It was one of the most joyous projects I have ever worked on, and it felt incredible to be able to ask writers and photographers to contribute and to actually offer them payment for their work. This is not always common in our field of work…

Most of you won’t know it, but I am actually an award-winning playwright. Writing for the theatre is not my main line of literary interest, but I found it extremely rewarding to work on the play and I have at least one more play in me that will be written one day. I am also one of those readers who reads plays, even if I have never seen them performed on stage. But to witness a play unfold live in front of your eyes is magic in its purest form.

There are so many reasons why the show must go on.

If like me, you would like to become a #BaxterCoffeeAngels, click here: BAXTER COFFEE ANGELS – buy the Baxter a coffee, and if you can, add a piece of cake or a glass of wine, too.


Philida van de Delta

I remember the pages of the manuscripts spread all around our lounge floor: Afrikaans, English, several versions of each, all a complete muddle. André and I going around with scissors and Sellotape, piecing the different scenes together, then transferring the final ‘cut’ to the computer, editing, correcting, arguing, crying, laughing, and every inch of the way loving the story and the remarkable woman at its centre – those were the final stages of André’s last novel, Philida (2012), longlisted for the Man Booker later that year just in time for the publication.

She arrived like all stories do, unexpected.

A phone call from a man who’d bought a farm near Franschhoek. An uncanny family connection. A museum opening. A barefoot girl with a heart full of courage. No wonder André fell in love with her. She walked straight into his imagination. And now she is stepping out of the pages of his book into the songs of her descendants.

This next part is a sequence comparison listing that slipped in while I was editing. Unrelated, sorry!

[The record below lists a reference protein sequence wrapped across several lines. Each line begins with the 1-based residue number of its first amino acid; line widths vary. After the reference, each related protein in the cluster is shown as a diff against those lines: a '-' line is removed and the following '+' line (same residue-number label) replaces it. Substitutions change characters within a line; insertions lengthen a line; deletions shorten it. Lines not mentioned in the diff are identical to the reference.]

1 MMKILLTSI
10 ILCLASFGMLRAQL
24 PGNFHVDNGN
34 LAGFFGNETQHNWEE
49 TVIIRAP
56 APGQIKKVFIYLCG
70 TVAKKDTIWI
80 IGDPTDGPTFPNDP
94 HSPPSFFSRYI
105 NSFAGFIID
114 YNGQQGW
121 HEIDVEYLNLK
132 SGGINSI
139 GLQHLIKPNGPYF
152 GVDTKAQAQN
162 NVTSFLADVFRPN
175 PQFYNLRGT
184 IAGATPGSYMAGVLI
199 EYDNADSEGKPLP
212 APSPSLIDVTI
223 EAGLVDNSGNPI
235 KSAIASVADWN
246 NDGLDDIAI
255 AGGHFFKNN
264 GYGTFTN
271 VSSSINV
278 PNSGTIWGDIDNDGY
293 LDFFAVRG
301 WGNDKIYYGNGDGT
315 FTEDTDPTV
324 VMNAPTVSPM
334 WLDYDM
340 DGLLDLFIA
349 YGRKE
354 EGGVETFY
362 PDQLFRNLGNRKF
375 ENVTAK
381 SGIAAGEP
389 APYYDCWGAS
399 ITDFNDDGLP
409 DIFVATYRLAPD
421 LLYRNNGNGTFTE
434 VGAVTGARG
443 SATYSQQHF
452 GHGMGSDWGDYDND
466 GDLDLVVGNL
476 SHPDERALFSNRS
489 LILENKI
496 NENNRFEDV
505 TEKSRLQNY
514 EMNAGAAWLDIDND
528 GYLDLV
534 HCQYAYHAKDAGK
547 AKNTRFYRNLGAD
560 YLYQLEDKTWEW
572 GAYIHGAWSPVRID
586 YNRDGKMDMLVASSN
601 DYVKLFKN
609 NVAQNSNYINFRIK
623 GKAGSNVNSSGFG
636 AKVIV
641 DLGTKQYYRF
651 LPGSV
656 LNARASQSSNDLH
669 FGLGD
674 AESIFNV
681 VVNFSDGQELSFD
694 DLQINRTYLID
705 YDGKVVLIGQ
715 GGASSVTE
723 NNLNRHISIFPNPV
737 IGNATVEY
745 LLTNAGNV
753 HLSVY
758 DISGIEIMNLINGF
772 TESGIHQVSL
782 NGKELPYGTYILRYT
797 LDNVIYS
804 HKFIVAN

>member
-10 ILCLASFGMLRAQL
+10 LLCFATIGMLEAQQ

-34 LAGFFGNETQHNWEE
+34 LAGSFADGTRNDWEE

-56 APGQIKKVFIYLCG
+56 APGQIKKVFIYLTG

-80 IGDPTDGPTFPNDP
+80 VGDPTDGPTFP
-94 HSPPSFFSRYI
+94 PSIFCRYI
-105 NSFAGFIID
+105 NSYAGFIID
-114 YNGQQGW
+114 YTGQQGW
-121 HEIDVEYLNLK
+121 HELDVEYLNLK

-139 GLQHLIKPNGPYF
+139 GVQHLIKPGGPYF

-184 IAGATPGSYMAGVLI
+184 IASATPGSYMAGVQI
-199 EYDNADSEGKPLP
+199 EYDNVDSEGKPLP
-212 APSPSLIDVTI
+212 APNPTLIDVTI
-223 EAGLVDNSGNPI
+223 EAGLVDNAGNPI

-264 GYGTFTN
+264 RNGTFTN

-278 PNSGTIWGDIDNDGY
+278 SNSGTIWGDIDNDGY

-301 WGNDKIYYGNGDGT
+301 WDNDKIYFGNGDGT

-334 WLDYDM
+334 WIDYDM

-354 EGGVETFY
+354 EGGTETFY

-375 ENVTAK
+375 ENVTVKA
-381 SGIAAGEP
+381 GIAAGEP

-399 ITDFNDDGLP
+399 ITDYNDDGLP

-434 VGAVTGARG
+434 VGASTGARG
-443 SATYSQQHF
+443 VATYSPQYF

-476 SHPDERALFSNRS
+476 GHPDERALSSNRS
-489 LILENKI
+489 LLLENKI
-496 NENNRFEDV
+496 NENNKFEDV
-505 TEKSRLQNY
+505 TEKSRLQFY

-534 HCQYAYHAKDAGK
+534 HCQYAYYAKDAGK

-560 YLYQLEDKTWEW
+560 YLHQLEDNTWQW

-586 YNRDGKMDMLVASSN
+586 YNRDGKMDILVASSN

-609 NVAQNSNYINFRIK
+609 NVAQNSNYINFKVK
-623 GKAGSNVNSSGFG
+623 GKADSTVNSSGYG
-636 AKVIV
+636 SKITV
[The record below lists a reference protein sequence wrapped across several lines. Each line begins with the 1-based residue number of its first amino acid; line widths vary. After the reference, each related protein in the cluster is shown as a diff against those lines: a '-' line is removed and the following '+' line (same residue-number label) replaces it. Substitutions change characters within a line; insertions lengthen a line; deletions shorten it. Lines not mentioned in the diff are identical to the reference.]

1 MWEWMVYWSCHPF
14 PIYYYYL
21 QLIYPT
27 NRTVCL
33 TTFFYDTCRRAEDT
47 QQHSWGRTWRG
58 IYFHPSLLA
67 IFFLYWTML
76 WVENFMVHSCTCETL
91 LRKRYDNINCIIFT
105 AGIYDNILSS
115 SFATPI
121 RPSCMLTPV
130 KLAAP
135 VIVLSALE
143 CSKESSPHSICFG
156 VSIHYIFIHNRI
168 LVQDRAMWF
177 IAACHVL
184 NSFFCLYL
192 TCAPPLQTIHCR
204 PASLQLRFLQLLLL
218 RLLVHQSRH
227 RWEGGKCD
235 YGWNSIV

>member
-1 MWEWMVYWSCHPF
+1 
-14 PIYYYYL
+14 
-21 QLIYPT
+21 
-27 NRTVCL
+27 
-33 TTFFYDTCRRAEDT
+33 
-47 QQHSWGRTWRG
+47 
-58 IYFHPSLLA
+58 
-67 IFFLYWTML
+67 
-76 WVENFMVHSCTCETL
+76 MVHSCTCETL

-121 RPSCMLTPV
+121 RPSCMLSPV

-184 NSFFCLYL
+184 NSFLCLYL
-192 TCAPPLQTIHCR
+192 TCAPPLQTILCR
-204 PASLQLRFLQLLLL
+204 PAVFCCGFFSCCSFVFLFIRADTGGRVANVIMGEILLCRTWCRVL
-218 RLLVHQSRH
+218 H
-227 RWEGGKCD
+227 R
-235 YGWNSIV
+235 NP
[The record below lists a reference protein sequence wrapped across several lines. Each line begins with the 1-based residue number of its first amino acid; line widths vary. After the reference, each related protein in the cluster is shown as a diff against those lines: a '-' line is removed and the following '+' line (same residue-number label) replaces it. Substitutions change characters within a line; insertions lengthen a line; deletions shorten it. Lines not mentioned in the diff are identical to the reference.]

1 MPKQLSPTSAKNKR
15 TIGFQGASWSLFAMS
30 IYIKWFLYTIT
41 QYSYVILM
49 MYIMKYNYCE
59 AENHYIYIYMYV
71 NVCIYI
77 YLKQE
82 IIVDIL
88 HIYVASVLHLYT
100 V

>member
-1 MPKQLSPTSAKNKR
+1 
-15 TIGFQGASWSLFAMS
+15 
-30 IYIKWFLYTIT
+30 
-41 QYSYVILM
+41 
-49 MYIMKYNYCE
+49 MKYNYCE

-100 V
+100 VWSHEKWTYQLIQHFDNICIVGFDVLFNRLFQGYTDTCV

The people living, working and making music at Solms Delta have read Philida and turned her story into a musical.

I was invited to see the premier at the Baxter Theatre last night.
Since André’s death, I have been unable to predict what will give me joy, what will hurt me. Everything is different now. What I believe will be difficult for me, turns out to be easy. At times, the easy stuff becomes impossible. Yesterday’s performance was utterly beautiful in all respects – simply stunning! Yet, it completely broke me. I wasn’t the only one who’d shed tears while following Philida’s moving story. I sat next to Tracey Randle, the wonderful historian who’d helped André do research for the book, and to Beverley Scott, mother of the late Alex van Heerden who, with his talent, charisma and enthusiasm, had brought music to the farm in the first place. We all cried, but I was the only one who had to leave, sobbing uncontrollably, just after the show.
André and Alex should have been there last night, not only in the words and the music on stage, not only in our hearts…
The beautiful young woman who sang Philida was the embodiment of André’s vision. He would have wept with all of us had he seen her come alive across space and time at the Baxter last night. The entire cast and the musicians were pure magic. They made my heart sing. The evening, though, broke it, too. And I was not prepared. I wish I could have said thank you or at least goodbye, but all I was capable of was finding refuge in the spare bedroom of my friends’ house which since early February has been on standby for such moments when being alone is not a viable option for me.
I am humbled by the experience in all kinds of ways, and grateful. So many lives have been touched, changed, transformed for the better in all these years since we first heard Mark Solms’ message on our answering machine, that he wanted to meet, to tell us a story…
Thank you.

at the 5th Annual Zabalaza Festival at the Baxter
Company – Solms Delta
Writer – Members of Delta Soetstemme choir, facilitated by Amelda Brand
Director – Amelda Brand
Delta Soetstemme choir, facilitated by Adriaan Brand, Leonore Bredekamp, Nick Turner, Amelda Brand and Jervis Pennington
Songs arrangement – Delta Langbroek band, musically facilitated by Adriaan Brand and Carlo Fabe
Language(s) – Afrikaans
Performance Dates & Times:
27 March @ 16h00 – BAXTER Concert Hall